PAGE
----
226. Tommy_B says:

    (Hey, first of all… great post… thanks for taking the time…)

    I hate making statements like that (about FF missing the boat) – especially because Firefox when I found it somewhere closely after 2.0, was like heaven sent, a real gift to work with. IE for Mac was (thankfully) being written off by M$ and I tried convincing myself from day one that Safari when it came out was an IE killer when in fact Safari just sucks, it always has (in varying degrees) and chugging along at v.4 (b) isn’t dramatically different except it’s got the killer developer tools right at your finger tips AND coverflow for bookmarks so it looks like its doomed for inevitable suck-dom.

    It’ll be a couple years before there’s really heated competition… on all levels, as a whole… but with Google Chrome’s implementation of private browsing including the “multiple instances”-esque approach and this browsa called Stainless for Mac (a Chrome knock offwhich has had 100% success in the 6 months I’ve been testing it in effectively submitting masked User Agents – I feel bad for things like Opera that still battle it out one on one with individual websites despite their feature to change User Agent) with it’s private browsing & tab specific cookies allowing multiple log ins under different credentials to the same site… I think Firefox made the best decision for the here and now but who knows how long before people smarten up and start to feel the FF implementation is a dumbed down version of PB’ing. And from reading the Mozilla PB wiki https://wiki.mozilla.org/PrivateBrowsing, it sounds like they put a lot of long hard work into it.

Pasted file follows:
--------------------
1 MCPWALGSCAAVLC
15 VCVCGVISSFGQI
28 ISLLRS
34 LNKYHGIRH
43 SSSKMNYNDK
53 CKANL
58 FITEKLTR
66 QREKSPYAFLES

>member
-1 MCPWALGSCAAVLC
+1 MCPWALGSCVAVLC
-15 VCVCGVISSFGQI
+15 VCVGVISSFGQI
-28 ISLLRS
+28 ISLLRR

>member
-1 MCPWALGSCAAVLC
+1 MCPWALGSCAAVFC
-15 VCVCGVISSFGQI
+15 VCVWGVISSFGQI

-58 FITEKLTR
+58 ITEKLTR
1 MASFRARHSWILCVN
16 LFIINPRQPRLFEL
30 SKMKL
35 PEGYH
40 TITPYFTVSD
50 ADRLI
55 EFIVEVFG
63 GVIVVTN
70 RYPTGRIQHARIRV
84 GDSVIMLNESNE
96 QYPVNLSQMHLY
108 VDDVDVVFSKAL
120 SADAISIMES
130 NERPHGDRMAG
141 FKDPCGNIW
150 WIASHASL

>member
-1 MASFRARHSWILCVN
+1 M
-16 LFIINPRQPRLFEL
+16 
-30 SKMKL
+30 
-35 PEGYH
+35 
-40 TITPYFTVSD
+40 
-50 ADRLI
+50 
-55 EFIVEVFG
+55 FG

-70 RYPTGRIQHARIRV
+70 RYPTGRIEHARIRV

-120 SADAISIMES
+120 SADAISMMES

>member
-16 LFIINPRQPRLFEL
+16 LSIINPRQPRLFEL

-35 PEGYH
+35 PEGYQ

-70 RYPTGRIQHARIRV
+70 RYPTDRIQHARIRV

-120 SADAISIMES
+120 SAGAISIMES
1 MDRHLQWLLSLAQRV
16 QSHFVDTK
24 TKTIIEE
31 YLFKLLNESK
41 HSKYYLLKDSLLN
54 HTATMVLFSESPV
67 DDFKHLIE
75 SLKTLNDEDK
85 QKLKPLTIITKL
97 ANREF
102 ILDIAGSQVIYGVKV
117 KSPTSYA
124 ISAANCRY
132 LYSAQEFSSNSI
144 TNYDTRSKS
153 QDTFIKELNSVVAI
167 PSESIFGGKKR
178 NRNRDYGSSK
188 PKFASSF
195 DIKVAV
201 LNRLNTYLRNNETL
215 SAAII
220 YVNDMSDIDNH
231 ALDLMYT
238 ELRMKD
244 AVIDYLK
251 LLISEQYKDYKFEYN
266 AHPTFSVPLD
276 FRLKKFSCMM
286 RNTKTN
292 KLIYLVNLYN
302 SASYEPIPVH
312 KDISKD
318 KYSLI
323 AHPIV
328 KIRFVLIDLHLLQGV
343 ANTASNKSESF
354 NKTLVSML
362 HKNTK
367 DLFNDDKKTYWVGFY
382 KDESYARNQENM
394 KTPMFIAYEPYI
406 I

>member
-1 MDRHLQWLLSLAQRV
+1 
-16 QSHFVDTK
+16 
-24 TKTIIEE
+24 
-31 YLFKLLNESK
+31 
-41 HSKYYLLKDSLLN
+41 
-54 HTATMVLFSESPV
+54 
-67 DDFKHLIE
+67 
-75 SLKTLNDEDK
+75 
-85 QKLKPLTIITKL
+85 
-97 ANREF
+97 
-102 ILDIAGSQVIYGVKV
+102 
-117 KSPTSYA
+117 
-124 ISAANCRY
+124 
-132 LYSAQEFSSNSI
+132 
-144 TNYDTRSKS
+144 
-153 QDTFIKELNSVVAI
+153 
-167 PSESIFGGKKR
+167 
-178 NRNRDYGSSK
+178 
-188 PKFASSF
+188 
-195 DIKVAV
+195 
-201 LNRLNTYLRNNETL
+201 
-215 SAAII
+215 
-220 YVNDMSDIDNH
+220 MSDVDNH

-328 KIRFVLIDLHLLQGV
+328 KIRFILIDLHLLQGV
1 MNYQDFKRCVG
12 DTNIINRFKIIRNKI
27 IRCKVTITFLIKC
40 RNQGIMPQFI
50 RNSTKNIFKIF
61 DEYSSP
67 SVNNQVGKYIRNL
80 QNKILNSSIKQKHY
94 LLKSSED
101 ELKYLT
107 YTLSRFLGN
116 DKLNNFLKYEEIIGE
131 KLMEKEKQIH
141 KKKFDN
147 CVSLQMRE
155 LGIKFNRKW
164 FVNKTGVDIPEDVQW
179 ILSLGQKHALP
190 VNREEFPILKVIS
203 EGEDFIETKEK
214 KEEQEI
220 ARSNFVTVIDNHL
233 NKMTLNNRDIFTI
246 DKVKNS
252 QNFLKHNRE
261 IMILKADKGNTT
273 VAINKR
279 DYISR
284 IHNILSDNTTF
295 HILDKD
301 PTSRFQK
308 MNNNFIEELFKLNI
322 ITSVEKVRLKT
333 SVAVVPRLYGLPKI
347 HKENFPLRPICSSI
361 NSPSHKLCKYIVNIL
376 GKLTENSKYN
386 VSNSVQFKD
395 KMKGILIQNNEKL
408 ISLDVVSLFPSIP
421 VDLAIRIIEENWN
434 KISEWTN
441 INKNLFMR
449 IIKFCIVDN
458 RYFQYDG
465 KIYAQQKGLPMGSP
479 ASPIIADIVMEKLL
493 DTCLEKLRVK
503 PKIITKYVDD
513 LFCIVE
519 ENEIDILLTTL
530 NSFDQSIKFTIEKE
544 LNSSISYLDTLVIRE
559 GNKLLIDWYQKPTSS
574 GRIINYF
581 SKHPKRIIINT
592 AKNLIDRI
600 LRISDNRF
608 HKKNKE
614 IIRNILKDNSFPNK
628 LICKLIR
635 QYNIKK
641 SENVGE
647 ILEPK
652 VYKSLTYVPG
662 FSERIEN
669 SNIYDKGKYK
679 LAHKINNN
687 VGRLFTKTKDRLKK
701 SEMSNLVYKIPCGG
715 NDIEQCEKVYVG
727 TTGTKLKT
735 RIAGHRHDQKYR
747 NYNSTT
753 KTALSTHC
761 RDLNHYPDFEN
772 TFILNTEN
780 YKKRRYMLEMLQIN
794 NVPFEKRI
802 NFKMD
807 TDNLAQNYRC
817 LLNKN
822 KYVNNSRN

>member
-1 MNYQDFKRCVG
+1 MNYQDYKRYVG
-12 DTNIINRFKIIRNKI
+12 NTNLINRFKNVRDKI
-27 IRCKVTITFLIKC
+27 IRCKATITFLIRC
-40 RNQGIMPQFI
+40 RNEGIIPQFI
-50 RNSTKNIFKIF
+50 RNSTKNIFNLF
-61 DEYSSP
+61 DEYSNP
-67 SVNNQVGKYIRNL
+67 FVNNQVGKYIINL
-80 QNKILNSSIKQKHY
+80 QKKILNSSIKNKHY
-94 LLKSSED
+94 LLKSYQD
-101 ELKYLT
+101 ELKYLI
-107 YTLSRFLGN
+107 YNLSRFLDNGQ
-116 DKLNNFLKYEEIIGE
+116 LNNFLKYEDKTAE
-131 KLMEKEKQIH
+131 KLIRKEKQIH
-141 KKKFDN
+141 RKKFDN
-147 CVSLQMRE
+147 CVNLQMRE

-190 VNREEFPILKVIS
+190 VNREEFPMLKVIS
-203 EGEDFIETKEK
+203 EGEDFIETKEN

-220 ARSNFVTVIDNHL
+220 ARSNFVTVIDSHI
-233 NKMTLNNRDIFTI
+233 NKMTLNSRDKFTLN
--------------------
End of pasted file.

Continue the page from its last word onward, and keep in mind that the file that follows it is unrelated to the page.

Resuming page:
And I wonder how PBing will play out in enterprise… I don’t know the distribution stats about FF in business, but the majority of Fortune 500 co’s expressly forbid browsing that is not work related and usually block a bunch of domains known to suck up your day.

    I am terribly thrilled though with the new tear away tabs! I often have my laptop hooked up to my flat screen and will browse for something to watch on it and then have to either drag the whole window which may have other tabs with it over to the TV only to drag it back when video is done or cut n paste url to new window on the TV.

    (and a big thumbs down to geolocation – you tell SOMEBODY, ANYBODY who will listen that they have done more harm then good by releasing this pathethic information http://www.mozilla.com/en-US/firefox/geolocation/ which is pretty much standard FF disclosure and business as usual for any feature. It’s pathetic because there’s absolutely no end-user justification presented AT ALL. Just “talk to a third party about what they are going to do with your information.” This isn’t like having a cell phone and being lost in the woods and tracked down for rescue by helicopter. It’s bad enough IP addresses get submited all over the place. But I’ll find another blog to cry about this on.)

  227. S M K sagar says:

    There have been many intelligent suggestions on hiding the PB mode from peepig toms while at the same time reminding the user that he is in PB mode or otherwise.